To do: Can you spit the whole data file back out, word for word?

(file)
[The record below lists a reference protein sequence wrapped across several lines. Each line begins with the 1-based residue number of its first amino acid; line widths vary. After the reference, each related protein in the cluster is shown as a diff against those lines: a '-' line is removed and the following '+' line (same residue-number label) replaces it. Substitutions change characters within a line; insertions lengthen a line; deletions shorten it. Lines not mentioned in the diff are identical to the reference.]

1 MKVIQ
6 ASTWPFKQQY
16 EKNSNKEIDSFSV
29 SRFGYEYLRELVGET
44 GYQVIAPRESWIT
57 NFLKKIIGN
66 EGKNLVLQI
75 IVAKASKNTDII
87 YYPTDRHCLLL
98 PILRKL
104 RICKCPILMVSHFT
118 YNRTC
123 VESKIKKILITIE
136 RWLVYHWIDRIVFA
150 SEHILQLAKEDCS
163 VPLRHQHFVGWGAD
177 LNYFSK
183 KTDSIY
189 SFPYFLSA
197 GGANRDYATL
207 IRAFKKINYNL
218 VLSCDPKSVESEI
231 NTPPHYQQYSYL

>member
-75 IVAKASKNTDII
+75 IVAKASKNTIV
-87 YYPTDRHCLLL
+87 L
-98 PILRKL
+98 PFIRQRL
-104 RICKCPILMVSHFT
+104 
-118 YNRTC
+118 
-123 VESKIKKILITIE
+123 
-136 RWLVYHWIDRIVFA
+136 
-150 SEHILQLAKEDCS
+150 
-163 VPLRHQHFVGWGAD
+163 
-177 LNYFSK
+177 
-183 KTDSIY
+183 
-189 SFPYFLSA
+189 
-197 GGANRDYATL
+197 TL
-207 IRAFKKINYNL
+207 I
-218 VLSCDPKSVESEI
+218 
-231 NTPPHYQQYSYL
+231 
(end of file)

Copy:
[The record below lists a reference protein sequence wrapped across several lines. Each line begins with the 1-based residue number of its first amino acid; line widths vary. After the reference, each related protein in the cluster is shown as a diff against those lines: a '-' line is removed and the following '+' line (same residue-number label) replaces it. Substitutions change characters within a line; insertions lengthen a line; deletions shorten it. Lines not mentioned in the diff are identical to the reference.]

1 MKVIQ
6 ASTWPFKQQY
16 EKNSNKEIDSFSV
29 SRFGYEYLRELVGET
44 GYQVIAPRESWIT
57 NFLKKIIGN
66 EGKNLVLQI
75 IVAKASKNTDII
87 YYPTDRHCLLL
98 PILRKL
104 RICKCPILMVSHFT
118 YNRTC
123 VESKIKKILITIE
136 RWLVYHWIDRIVFA
150 SEHILQLAKEDCS
163 VPLRHQHFVGWGAD
177 LNYFSK
183 KTDSIY
189 SFPYFLSA
197 GGANRDYATL
207 IRAFKKINYNL
218 VLSCDPKSVESEI
231 NTPPHYQQYSYL

>member
-75 IVAKASKNTDII
+75 IVAKASKNTIV
-87 YYPTDRHCLLL
+87 L
-98 PILRKL
+98 PFIRQRL
-104 RICKCPILMVSHFT
+104 
-118 YNRTC
+118 
-123 VESKIKKILITIE
+123 
-136 RWLVYHWIDRIVFA
+136 
-150 SEHILQLAKEDCS
+150 
-163 VPLRHQHFVGWGAD
+163 
-177 LNYFSK
+177 
-183 KTDSIY
+183 
-189 SFPYFLSA
+189 
-197 GGANRDYATL
+197 TL
-207 IRAFKKINYNL
+207 I
-218 VLSCDPKSVESEI
+218 
-231 NTPPHYQQYSYL
+231 